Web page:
Those light manufacturers, wholesalers, and retailers are looking for a simple manufacturing solution that allows them to manage the conversion process through one-entry-point interface, with minimal setup effort, using employees without university degrees in production engineering, and for an affordable price. And they are the target audience for the new Assembly Management functionality. The assembly granule is included in the Starter license package, comes with minimum setup requirements, supports companies that run both assemble-to-order and assemble-to-stock processes, and is fully integrated with the entire Microsoft Dynamics NAV supply chain suite.

This is also good news for existing customers with assembly and kitting needs, who in the past had little choice but to get the basic Sales BOM journal (as part of Starter license package) and then buy consulting and customization hours from their partner to bring the solution to the desired functional level. Admittedly, this approach did not represent an ideal situation. Partners would in effect have to first build a basic horizontal foundation for the assembly/kit process (as simple as it may be, it is still a manufacturing process) before taking it further into a vertical (if time and budget permitted). Many partners acknowledged that solutions built this way are poorly integrated and remain at the core level rather than support vertical industry needs.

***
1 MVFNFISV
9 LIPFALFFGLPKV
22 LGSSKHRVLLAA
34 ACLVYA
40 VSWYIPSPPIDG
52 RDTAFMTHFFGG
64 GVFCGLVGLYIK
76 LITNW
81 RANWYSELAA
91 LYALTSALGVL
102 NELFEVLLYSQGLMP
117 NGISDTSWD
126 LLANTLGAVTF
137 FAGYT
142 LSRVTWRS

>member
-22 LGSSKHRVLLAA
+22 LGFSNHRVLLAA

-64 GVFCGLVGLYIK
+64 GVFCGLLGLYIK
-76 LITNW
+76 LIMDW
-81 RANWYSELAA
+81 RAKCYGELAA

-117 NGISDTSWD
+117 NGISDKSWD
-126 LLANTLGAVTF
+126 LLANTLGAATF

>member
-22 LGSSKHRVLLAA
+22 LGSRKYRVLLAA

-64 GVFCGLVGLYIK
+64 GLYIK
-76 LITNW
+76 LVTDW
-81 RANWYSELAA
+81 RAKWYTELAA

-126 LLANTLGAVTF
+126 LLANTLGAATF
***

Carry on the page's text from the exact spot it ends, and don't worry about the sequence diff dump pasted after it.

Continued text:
So, with Assembly Management joining the total supply chain offering, new and existing customers will now have more options to consider when deciding what “manufacturing” functionality they need and how much to pay for it. What we have also understood is that at its heart, the new Assembly Management has the same conversion process as a true manufacturing module – it just has a lesser scope, simpler interface, fewer setup options and maintenance requirements, and is cheaper. With this in mind and especially with regard to the latter, should we now not expect that the same license alternatives will also be considered by the manufacturers, who will be tempted to shy away from the core Manufacturing functionality?

Tempted, yes, but upon closer examination and with partner guidance, customers engaged in full-blown manufacturing activities will come to see that Assembly Management may not be the right solution for them. The least desirable situation to find yourself in would be to choose the assembly module and then start paying your partner to beef up the Assembly Management feature, for example, to allow BOM versioning, or to enable work-in-process management, or to support multi-stage production processes. By design, the Assembly Management feature safeguards its conceptual boundaries and protects it from being turned into a full-scope manufacturing.

This is not to suggest that manufacturers shall not be interested in Assembly Management. It is easy to imagine an operational setting where a company will rely on manufacturing modules to support their production activities and then use the assembly feature, to-stock or to-order, when selling the produced products in sets or kits to its customers. Moreover, an item's production BOM may include a subassembly with assembly BOM, an efficient way to ready several components for a work center as one set.

-Olga T. Mulvad